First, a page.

Last week we looked at the Colvillea tree, but this week we have found a tree in the same genus of flowering plants in the legume family Fabaceae, with the same subfamily of Caesalpinioideae that is even more spectacular when in full flower. My mother the botanist, introduced me to the pink Cassia or Cassia Javanica 20 years ago and I planted one next to my patio. The pink Cassia is an absolutely spectacular deciduous tree which brings both butterflies and birds when in flower. The tree I planted grew quite quickly to about 6 metres in height and seemed to have more of a spreading canopy with a grey trunk.
At the stage of planting that tree I did not realise there were hundreds of different varieties of cassia and some of them had very different flowers. My father had had a very common yellow flowering Cassia fistula in his garden and it had grown to a rather large tree. I had given one of what I thought was a pink cassia, to my daughter as a gift, and was very disappointed when I found the nursery had given me the wrong variety of cassia, and her tree flowered masses of small dark red and green flowers. The first year that my tree flowered it had only a few flowers coming from the stems spread throughout the tree. The contrast of the pink within the green foliage was exceptionally beautiful.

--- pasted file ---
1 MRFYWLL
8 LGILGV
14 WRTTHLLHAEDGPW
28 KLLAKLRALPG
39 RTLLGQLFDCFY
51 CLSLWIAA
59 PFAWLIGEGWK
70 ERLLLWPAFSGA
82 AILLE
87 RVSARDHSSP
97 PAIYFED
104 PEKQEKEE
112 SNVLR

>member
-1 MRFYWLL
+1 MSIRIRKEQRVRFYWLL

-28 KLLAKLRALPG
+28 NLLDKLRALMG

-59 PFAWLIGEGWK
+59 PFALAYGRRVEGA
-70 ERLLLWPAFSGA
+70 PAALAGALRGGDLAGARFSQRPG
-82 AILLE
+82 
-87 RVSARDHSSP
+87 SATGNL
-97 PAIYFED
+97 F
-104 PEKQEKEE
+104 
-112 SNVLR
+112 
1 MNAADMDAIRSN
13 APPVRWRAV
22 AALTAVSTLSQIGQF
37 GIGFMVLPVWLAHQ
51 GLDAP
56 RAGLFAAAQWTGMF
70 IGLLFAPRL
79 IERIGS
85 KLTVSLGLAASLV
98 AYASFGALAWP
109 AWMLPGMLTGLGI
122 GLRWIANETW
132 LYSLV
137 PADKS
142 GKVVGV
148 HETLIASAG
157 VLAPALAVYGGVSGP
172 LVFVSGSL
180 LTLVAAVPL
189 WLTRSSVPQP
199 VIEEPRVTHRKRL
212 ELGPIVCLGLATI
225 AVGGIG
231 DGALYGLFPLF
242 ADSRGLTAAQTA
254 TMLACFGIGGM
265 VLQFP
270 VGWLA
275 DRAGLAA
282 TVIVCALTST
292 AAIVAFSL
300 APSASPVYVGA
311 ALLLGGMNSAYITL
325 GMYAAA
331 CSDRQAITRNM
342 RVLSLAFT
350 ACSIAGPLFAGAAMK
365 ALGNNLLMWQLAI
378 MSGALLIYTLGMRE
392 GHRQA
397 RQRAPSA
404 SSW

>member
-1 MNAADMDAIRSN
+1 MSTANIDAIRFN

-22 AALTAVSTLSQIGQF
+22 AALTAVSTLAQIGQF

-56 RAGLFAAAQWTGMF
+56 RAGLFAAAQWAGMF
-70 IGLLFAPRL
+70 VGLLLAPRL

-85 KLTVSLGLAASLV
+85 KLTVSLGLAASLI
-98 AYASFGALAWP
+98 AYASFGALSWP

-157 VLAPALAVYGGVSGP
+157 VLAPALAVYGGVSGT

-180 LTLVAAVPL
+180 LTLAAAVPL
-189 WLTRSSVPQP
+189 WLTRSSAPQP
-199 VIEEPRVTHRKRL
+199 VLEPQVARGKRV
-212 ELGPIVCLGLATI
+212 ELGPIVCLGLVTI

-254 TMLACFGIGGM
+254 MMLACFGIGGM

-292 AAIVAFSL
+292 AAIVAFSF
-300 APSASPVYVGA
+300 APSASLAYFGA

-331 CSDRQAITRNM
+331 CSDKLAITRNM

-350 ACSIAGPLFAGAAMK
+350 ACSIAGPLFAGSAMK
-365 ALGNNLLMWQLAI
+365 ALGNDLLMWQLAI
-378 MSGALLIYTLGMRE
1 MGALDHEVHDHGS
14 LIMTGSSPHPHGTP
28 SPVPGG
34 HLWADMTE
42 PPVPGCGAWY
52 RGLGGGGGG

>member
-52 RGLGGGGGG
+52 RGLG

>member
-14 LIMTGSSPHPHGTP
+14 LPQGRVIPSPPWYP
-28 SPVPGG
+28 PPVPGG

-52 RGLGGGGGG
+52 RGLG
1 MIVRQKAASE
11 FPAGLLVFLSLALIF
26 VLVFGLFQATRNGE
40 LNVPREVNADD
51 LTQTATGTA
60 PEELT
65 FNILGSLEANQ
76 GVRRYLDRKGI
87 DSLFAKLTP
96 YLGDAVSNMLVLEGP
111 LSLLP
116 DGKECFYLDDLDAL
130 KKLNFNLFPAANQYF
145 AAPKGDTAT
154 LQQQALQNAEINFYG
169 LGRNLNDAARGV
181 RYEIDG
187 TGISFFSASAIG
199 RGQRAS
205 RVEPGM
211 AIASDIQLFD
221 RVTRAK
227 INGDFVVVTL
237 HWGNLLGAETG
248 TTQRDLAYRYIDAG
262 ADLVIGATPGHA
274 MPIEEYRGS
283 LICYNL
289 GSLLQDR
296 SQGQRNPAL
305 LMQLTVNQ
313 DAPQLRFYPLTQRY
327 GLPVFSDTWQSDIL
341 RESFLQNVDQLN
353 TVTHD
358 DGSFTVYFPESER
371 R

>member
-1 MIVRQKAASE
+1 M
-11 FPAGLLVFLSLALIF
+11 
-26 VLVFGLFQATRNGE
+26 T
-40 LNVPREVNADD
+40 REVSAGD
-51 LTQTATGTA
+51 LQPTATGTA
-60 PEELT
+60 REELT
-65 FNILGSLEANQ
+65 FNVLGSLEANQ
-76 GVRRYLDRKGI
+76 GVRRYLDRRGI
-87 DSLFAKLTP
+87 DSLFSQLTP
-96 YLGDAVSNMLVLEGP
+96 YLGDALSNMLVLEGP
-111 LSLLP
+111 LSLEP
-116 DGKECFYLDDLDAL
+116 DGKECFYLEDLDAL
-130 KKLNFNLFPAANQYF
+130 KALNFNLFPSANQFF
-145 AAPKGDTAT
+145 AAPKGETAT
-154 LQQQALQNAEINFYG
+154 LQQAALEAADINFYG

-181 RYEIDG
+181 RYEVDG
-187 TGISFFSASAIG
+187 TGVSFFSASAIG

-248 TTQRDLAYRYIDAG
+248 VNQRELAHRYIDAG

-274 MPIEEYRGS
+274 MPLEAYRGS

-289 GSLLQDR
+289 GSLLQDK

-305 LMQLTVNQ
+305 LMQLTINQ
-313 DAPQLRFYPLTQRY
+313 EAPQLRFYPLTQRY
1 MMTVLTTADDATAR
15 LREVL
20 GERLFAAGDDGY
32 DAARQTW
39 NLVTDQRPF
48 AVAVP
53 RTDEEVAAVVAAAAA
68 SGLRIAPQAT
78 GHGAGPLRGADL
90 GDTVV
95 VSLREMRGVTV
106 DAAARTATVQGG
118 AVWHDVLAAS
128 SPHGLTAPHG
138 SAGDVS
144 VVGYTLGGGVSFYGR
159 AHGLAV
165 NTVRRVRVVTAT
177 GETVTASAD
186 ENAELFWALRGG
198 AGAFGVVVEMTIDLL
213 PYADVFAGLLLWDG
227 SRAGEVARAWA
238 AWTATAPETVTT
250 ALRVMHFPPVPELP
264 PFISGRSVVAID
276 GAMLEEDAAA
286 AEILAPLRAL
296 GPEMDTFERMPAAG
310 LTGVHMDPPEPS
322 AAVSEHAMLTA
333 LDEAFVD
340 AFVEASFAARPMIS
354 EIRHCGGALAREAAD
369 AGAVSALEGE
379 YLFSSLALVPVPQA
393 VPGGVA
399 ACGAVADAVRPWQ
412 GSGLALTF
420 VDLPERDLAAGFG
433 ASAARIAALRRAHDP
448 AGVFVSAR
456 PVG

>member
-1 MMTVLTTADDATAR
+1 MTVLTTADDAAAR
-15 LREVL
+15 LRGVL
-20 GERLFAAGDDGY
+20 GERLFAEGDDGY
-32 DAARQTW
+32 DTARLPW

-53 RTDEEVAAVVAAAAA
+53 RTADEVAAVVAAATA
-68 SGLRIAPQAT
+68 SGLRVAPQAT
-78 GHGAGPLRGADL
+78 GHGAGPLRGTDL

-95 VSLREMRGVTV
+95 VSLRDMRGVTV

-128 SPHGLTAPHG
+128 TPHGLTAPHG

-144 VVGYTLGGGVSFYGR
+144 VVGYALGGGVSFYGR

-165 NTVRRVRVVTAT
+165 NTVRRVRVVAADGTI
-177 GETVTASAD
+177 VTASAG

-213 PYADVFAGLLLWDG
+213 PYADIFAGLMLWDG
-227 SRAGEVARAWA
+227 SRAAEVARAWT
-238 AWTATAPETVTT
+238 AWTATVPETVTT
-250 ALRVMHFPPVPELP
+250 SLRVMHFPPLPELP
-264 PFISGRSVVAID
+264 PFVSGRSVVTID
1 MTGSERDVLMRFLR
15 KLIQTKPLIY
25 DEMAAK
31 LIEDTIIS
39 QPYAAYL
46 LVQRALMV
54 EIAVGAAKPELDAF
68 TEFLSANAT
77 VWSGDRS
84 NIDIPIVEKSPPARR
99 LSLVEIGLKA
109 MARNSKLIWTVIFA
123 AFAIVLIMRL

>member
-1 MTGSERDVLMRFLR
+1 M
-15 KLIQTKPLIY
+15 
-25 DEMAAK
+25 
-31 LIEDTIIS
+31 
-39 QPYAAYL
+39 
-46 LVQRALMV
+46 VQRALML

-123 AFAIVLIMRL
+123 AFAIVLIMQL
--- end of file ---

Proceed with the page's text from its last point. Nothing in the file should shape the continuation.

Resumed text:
Cassia Javanica grows in full sun and blooms from mid spring to early summer. It grows well in well drained soil in a warmer climate and can reach a height of 35 to 45 feet. The tree is native to Southeast Asia and Indonesia and also grows in Florida, Hawaii and Southern Queensland. The leaves are alternately arranged and a row of leaflets forms on either side of an extension of the petiole. Each leaflet is oval-shaped, 4–5 inches long, and arranged in 5–12 pairs on a leaf.
The old leaves fall in Autumn and the flowers appear with the new leaves or before the new leaves. However the period without leaves is very short and therefore the tree is often considered a desirable shade tree. These flowers are pink, pink and white, or even white and are very pretty. After the flowering, pods up to 1 foot long appear on the plant and can be opened to expose the seeds. The tree needs regular water, especially in dry climates. This is not a strong tree when it comes to wind and it can be pruned back to help increase its storm tolerance.
So if you have space in your garden try planting the Cassia Javanica. You will be very pleased with the display of flowers and it can become a showpiece as well as bringing the birds and butterflies.
What’s in your garden this winter? Share below.